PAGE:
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ARS Home » Pacific West Area » Corvallis, Oregon » Horticultural Crops Research » Research » Publications at this Location » Publication #349719

Research Project: Improving the Quality of Grapes, Other Fruits, and their Products through Agricultural Management

Location: Horticultural Crops Research

Title: Field testing of an automated canopy-temperature-based water stress index for precision irrigation of wine grape

Author
item Shellie, Krista
item King, Bradley - Brad

Submitted to: American Society of Enology and Viticulture Annual Meeting Abstracts
Publication Type: Abstract Only
Publication Acceptance Date: 2/1/2018
Publication Date: 6/18/2018
Citation: Shellie, K., King, B.A. 2018. Field testing of an automated canopy-temperature-based water stress index for precision irrigation of wine grape. Abstract for 69th American Society for Enology and Viticulture National Conference 6/18/18-6/21/18 in Monterey, CA.

Interpretive Summary:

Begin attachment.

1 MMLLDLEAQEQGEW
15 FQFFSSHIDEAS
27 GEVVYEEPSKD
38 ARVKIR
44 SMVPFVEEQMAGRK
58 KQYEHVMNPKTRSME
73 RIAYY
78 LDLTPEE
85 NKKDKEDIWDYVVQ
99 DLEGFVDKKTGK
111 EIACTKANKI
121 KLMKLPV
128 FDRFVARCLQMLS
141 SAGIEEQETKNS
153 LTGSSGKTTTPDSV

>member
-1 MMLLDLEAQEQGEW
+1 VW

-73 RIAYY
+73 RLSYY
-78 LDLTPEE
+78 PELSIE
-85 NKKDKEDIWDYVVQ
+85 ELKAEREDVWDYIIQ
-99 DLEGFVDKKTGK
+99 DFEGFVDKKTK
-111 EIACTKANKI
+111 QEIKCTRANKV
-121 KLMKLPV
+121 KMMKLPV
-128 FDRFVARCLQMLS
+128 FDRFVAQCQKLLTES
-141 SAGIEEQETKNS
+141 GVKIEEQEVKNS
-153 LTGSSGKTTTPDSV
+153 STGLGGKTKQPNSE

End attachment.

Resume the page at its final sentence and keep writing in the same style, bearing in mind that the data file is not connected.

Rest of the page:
Technical Abstract: In arid wine grape production regions, irrigation precision is limited by the logistical difficulty of monitoring vine water status. In previous research, we developed a model to predict the canopy temperature of a grapevine under well-watered conditions and used measured and predicted canopy temperatures to calculate a water stress index. The objective of this research was to automate data acquisition, calculation and display of the index and to relate index values with irrigation events, soil moisture and other indicators of vine water status. A sensor network system, which included infrared radiometers, a weather station, soil moisture probe, tipping bucket rain gauge and data logger, was installed in commercial plots of Malbec and Chardonnay at different vineyard sites located in southwestern Idaho. Data were acquired remotely in real-time and a daily crop water stress index was calculated and displayed graphically on a web-based user interface that was accessible for use by vineyard managers. Daily water stress index values decreased after an irrigation event and increased between irrigation events. The depth of water penetration during an irrigation event differed by vineyard and corresponded with irrigation event duration. Values of midday leaf water potential corresponded with water stress index values; however, the water stress index was more responsive to irrigation events than leaf water potential. Results from the first year of this two-year field trial suggest that this methodology can provide a real-time, automated daily indicator of vine water status for use as a decision-support tool in a precision irrigation system.